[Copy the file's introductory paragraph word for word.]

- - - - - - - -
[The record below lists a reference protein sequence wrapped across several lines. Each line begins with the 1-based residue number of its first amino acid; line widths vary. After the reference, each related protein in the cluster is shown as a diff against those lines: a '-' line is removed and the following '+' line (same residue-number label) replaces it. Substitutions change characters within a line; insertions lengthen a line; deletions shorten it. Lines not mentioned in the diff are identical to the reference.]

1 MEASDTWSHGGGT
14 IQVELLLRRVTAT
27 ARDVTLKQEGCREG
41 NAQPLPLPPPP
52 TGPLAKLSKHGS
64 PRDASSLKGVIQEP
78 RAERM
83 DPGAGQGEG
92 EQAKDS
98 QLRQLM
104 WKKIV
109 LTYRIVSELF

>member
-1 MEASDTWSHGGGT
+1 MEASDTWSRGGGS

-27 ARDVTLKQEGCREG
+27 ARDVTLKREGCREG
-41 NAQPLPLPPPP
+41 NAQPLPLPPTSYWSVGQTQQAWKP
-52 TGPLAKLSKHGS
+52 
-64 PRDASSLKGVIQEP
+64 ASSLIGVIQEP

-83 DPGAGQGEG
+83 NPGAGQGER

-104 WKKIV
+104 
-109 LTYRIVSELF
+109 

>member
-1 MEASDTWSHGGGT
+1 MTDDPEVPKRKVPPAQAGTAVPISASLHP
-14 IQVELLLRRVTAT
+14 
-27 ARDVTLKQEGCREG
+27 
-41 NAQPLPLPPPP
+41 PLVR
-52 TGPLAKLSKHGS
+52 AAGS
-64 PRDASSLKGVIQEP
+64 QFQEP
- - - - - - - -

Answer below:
[The record below lists a reference protein sequence wrapped across several lines. Each line begins with the 1-based residue number of its first amino acid; line widths vary. After the reference, each related protein in the cluster is shown as a diff against those lines: a '-' line is removed and the following '+' line (same residue-number label) replaces it. Substitutions change characters within a line; insertions lengthen a line; deletions shorten it. Lines not mentioned in the diff are identical to the reference.]